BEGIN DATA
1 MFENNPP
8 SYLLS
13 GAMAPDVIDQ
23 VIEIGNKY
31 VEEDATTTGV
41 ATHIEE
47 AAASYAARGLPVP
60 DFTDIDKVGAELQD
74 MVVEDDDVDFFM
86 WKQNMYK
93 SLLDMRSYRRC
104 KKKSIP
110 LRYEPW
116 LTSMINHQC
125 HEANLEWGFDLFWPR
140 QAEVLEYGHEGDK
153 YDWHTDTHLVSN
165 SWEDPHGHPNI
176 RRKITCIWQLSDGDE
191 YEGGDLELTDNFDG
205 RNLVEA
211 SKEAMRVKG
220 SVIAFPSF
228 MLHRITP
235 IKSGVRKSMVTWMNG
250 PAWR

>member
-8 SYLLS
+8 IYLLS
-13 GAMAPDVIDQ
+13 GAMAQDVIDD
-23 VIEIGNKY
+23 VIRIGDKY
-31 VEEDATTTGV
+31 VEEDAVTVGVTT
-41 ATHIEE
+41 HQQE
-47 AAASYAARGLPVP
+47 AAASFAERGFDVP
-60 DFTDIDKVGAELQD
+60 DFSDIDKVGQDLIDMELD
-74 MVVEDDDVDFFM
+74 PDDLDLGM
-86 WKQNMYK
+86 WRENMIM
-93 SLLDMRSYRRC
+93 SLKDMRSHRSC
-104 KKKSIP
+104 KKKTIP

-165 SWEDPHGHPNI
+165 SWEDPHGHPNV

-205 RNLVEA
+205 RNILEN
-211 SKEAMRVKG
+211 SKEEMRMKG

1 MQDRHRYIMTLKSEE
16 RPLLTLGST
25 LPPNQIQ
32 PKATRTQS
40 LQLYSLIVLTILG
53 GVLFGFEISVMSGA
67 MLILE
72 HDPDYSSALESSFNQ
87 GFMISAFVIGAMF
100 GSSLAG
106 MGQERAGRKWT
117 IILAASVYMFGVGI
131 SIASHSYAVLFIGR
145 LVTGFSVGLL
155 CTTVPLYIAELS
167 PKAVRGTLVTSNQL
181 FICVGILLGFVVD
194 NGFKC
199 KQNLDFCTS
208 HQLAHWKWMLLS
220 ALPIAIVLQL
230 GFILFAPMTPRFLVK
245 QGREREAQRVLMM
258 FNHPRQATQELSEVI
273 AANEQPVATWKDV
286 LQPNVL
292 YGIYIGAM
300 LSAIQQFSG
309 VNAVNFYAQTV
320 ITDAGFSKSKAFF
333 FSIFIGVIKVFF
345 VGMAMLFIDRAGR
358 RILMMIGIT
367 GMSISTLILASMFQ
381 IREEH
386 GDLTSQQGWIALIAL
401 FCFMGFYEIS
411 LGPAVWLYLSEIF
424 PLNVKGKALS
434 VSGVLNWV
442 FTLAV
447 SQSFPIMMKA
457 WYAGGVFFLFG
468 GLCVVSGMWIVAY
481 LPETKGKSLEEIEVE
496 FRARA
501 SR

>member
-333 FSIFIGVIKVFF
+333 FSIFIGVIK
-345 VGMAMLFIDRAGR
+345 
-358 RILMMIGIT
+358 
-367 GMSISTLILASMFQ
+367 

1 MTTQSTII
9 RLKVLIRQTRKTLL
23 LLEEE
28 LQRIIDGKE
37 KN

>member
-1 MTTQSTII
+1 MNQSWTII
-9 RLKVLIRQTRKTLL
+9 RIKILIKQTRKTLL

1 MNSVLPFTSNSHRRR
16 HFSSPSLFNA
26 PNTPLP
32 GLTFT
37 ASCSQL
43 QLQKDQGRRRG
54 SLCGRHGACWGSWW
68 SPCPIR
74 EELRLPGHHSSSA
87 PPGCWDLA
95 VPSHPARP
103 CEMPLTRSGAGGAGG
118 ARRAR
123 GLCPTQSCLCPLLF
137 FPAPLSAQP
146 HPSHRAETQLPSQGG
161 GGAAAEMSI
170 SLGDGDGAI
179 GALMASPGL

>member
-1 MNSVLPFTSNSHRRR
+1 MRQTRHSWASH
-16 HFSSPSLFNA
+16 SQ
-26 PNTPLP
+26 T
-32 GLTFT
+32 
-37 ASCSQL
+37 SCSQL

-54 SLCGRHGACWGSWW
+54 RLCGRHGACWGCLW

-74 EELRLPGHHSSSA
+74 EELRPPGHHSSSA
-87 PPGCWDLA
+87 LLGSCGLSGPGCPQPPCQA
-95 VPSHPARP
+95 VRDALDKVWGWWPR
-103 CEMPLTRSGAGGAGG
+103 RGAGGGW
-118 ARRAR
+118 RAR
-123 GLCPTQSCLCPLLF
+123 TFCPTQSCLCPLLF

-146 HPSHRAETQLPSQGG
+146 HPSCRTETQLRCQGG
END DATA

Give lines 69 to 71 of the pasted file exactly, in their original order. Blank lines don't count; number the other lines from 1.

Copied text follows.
145 LVTGFSVGLL
155 CTTVPLYIAELS
167 PKAVRGTLVTSNQL